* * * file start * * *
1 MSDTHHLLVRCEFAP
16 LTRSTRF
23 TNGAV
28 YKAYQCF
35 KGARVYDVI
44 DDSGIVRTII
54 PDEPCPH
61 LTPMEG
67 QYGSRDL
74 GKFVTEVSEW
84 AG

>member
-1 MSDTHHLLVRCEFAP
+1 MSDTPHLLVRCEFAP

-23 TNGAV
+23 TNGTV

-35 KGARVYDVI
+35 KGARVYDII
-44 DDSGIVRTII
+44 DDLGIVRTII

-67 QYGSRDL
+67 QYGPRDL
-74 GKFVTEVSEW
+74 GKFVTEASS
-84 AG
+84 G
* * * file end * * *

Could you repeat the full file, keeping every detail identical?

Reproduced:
1 MSDTHHLLVRCEFAP
16 LTRSTRF
23 TNGAV
28 YKAYQCF
35 KGARVYDVI
44 DDSGIVRTII
54 PDEPCPH
61 LTPMEG
67 QYGSRDL
74 GKFVTEVSEW
84 AG

>member
-1 MSDTHHLLVRCEFAP
+1 MSDTPHLLVRCEFAP

-23 TNGAV
+23 TNGTV

-35 KGARVYDVI
+35 KGARVYDII
-44 DDSGIVRTII
+44 DDLGIVRTII

-67 QYGSRDL
+67 QYGPRDL
-74 GKFVTEVSEW
+74 GKFVTEASS
-84 AG
+84 G